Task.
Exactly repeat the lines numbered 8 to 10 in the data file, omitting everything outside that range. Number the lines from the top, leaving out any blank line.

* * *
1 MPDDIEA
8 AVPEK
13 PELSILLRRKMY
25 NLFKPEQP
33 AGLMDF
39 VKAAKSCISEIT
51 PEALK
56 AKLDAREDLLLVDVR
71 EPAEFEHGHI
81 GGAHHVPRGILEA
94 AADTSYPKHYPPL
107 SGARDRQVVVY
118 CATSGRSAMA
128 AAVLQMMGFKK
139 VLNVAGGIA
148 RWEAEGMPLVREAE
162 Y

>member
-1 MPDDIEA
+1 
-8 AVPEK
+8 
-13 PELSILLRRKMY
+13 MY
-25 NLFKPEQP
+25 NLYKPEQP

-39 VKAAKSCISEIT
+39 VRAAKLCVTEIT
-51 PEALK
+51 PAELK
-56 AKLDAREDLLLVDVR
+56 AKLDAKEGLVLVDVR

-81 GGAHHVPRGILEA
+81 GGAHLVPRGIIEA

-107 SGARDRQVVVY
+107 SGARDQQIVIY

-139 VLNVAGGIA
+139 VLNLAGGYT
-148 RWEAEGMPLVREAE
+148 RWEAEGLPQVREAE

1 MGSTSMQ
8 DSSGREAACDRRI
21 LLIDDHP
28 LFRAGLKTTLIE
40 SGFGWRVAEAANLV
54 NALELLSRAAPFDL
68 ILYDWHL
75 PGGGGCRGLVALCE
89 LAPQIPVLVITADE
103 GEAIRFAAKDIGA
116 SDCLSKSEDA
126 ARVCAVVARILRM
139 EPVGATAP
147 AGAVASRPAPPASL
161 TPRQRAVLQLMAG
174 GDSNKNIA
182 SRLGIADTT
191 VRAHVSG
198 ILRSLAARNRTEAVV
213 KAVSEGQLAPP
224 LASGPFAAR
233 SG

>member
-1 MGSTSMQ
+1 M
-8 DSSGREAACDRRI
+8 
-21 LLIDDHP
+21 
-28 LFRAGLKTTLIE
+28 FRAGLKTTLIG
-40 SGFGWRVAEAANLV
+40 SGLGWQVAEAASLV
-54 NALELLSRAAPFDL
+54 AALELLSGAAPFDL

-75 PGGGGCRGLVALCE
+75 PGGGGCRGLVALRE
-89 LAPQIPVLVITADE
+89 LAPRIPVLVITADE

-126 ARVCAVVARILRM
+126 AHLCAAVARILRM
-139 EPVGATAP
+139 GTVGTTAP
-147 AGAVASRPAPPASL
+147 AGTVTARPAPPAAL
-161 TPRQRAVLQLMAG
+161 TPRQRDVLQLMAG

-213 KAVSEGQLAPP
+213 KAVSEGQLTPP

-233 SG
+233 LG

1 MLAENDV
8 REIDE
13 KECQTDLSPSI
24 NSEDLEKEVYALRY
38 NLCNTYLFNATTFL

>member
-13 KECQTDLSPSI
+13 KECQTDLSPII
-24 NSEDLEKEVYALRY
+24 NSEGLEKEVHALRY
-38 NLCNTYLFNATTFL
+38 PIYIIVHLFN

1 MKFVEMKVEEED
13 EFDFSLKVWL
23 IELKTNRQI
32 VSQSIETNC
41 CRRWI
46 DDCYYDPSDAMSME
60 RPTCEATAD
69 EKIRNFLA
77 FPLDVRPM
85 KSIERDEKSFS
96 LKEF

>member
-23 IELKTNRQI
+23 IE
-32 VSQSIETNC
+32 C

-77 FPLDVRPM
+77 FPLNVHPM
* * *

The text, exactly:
56 AKLDAREDLLLVDVR
71 EPAEFEHGHI
81 GGAHHVPRGILEA